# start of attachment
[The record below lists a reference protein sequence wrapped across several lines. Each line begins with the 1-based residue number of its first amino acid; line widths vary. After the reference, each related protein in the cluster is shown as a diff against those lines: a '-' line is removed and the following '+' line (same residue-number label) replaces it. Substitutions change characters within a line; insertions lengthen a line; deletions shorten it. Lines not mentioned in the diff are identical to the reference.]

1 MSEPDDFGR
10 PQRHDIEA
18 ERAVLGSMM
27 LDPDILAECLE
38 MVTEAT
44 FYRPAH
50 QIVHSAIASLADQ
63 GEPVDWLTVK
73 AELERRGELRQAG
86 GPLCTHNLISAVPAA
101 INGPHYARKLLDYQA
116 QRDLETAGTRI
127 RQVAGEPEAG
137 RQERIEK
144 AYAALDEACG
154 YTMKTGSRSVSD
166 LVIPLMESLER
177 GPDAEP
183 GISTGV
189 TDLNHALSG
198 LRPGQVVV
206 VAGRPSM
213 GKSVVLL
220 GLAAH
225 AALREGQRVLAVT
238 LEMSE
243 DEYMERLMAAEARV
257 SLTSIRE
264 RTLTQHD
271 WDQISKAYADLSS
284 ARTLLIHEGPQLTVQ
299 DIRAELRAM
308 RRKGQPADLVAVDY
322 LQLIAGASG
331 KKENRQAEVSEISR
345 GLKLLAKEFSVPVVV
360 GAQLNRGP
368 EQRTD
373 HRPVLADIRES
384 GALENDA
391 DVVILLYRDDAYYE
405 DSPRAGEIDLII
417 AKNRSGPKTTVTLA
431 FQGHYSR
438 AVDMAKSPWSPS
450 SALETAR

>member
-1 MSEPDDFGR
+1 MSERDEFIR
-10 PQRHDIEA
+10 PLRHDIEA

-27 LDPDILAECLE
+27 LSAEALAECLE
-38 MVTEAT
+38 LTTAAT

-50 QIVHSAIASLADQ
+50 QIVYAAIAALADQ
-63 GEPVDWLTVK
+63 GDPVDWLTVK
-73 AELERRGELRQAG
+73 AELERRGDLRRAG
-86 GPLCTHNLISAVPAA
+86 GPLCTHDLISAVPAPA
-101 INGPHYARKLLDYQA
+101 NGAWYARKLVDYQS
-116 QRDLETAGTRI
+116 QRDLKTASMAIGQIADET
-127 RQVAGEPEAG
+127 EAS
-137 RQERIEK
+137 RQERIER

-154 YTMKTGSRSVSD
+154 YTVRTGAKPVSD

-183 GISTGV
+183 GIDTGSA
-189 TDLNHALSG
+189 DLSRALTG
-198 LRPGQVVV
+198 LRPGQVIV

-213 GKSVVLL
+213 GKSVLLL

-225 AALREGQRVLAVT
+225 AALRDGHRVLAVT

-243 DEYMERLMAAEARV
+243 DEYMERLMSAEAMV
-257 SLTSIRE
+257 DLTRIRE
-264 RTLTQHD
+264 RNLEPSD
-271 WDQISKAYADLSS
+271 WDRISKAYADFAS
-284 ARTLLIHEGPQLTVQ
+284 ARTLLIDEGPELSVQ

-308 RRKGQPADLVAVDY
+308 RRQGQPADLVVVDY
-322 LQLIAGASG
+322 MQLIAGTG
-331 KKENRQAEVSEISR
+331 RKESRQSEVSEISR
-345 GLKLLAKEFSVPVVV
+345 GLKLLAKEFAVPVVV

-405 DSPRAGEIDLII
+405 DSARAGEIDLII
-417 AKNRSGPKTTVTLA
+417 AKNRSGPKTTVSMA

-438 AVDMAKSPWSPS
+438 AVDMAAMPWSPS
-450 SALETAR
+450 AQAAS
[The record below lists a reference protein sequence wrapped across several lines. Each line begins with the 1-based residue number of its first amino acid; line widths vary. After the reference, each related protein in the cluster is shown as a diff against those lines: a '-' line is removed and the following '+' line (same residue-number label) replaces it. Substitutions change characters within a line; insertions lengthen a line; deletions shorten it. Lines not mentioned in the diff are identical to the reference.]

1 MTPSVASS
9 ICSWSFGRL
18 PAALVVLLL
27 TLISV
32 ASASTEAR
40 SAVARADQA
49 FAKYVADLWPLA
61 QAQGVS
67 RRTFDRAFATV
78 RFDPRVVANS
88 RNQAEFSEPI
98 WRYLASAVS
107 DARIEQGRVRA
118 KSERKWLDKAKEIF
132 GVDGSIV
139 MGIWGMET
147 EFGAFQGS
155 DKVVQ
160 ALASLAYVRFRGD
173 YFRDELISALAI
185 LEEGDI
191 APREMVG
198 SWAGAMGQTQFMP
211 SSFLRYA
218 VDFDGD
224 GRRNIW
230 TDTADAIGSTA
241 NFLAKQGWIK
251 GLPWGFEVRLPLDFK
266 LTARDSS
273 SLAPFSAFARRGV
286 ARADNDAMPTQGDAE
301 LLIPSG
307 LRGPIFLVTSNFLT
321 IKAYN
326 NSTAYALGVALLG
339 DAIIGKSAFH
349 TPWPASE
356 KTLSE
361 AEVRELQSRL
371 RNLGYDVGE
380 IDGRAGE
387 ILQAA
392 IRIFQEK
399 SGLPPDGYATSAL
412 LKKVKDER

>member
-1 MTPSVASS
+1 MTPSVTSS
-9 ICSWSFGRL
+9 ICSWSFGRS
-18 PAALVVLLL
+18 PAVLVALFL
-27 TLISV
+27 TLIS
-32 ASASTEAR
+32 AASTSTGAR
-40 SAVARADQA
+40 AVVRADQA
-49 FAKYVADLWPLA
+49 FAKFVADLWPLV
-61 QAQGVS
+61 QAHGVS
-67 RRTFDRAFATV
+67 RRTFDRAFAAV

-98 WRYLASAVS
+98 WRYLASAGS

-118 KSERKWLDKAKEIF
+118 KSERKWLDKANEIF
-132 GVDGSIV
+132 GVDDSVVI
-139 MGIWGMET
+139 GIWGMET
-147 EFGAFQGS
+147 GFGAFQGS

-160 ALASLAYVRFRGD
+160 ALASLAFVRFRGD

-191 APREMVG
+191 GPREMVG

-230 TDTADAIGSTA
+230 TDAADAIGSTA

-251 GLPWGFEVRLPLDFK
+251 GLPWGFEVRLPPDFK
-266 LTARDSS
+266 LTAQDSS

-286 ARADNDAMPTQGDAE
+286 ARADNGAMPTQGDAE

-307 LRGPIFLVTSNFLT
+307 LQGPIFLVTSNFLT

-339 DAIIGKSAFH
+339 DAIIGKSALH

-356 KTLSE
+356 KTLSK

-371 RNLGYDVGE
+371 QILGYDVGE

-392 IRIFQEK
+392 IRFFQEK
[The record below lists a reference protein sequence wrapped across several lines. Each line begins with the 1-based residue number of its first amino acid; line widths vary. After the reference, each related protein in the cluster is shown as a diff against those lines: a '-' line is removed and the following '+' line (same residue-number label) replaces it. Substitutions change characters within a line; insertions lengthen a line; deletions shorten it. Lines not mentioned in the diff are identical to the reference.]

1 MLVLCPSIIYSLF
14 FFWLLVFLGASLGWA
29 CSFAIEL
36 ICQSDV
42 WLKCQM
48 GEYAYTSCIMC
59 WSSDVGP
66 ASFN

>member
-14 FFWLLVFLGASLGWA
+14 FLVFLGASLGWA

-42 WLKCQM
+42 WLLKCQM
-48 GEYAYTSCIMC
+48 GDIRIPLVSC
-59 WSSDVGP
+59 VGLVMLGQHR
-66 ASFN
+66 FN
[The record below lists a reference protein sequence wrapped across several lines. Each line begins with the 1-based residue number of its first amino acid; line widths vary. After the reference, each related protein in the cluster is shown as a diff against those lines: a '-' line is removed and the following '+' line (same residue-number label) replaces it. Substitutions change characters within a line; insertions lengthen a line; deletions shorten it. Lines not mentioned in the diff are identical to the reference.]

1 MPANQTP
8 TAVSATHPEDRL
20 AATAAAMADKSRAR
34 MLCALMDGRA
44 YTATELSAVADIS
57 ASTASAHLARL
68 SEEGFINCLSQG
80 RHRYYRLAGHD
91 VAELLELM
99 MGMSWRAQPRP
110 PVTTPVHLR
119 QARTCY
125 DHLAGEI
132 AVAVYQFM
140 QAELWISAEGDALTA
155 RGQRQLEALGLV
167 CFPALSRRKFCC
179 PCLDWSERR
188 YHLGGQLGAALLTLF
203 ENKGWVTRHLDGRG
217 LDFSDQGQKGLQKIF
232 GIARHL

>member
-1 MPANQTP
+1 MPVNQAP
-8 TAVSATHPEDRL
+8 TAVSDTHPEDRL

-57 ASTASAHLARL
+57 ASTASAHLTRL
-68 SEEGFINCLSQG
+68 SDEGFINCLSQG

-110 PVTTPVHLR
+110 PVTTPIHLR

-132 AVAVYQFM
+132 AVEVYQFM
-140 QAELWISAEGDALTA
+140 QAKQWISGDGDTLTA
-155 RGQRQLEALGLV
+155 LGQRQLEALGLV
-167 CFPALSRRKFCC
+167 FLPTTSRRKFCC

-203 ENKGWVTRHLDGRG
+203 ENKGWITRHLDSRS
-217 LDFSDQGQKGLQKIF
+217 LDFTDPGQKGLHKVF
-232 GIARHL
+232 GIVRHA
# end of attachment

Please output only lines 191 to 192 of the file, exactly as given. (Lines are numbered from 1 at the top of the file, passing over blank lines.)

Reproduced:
-230 TDTADAIGSTA
+230 TDAADAIGSTA